Who did you have in mind again when you developed your website? Was it you, your cool agency and its great achievements and awards or prospective clients? Review your current website with this mentality. If a decision maker can’t use what you are showing copy-wise or image-wise to see how your agency can help him/her grow his/her business, it’s taking up valuable cyberspace. Lose it before you lose a potential client. Your diatribe regarding each of your employees, a multitude of photos of awards and cozy couches give a decision maker no reason to distinguish you from all of the other ‘cool’ agencies with cozy couches, foosball tables and hip music playing in the background.

THREE: Make Me Contact You

Give me a reason to want to contact and/or hire you in three steps – from the website landing page to ‘contact us.’ I never said new business was easy. But there are ways to accomplish this last step. It’s going to take some thorough understanding of your target, your targets’ industry and what the meaningful differentiation is that will make a decision maker feel compelled to contact your firm. This is the one test that many agencies apply very limited time towards. Don’t make this mistake!

Challenge: Make your website stand out in such a way that your potential clients HAVE TO CALL or they won’t achieve their own goals.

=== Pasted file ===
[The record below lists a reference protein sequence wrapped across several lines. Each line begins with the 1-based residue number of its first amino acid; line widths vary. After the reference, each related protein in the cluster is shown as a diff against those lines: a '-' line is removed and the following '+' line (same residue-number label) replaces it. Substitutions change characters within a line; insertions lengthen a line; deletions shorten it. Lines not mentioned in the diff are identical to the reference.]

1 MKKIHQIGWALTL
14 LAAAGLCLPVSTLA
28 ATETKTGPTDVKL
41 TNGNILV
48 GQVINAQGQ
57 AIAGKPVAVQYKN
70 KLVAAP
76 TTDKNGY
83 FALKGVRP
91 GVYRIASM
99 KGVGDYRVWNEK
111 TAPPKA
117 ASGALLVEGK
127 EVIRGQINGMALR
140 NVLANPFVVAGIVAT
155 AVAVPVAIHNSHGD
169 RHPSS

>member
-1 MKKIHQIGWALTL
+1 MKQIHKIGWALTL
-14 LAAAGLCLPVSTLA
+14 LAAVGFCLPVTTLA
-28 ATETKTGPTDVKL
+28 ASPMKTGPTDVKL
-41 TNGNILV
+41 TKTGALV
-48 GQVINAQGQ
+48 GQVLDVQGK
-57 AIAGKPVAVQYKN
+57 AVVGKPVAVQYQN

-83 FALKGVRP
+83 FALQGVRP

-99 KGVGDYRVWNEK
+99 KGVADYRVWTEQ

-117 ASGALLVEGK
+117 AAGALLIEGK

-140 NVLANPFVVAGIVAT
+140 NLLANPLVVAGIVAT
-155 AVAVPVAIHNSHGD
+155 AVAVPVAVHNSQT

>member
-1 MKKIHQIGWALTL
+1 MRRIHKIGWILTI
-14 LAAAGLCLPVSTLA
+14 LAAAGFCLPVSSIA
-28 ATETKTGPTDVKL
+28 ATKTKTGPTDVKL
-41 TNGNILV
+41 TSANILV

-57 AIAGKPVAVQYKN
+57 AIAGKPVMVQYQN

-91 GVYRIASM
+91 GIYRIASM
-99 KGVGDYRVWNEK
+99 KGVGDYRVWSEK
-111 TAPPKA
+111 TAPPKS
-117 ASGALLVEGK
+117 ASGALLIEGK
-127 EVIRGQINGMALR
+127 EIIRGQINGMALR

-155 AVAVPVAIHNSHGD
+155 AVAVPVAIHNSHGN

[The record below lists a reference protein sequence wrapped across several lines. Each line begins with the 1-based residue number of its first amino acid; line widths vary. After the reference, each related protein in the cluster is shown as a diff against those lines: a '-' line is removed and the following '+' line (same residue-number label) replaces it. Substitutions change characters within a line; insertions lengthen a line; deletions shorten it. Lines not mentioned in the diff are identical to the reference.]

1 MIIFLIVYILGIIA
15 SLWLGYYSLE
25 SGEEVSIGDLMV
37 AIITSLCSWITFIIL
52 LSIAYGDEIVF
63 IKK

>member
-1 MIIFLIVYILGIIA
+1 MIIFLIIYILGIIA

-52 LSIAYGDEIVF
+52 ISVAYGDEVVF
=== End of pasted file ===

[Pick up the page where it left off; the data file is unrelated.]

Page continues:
Want New Business? Get Off The Rollercoaster!

© Heike Brauer |

Okay. I am not anti-roller coasters by any means. In fact, not too long ago, I had a blast with my 12-year-old son on some amazing coasters in Myrtle Beach. The ups and downs, the twists and turns are great and that initial drop down at the beginning of a coaster always catches me off guard.

But unless there is something I am unaware of, being caught off guard in business is never a good thing. So, if one has to prepare for a business presentation, get ready for a job interview, and going back to childhood, think of what we would say when mom and dad got home after breaking something extremely valuable, it seems logical that trying to win new business needs a bit of preparation and planning as well.

Getting Started

Someone must be in charge: New business decisions should not be random. Someone needs to maintain a list of potential customers and provide information on the customer’s business, possible marketing opportunities your agency can provide, discern who the gate keeper is (often an administrative assistant or an executive reporting to the decision maker) and who the decision maker is (the person who determines who the marketing resource his/her company will hire.) There are many more responsibilities for the person maintaining all new business information as well. This grazes the surface.

New business is a year round job: When your agency starts to see some new business roll in, it’s not time to stop searching for more. In fact, new business is an ongoing, year round job. It is the source of fresh opportunities and the home of continual growth.

It’s all about ‘What’s in it for me?’: No matter how many awards your firm has won, how amazing your website design is and how much information you supply on each employee’s years of experience, in new business it’s all about ‘what’s in it for me, the customer?’ Remember to think about this when considering the design of new business materials as well as re-designing your Internet and social media resources.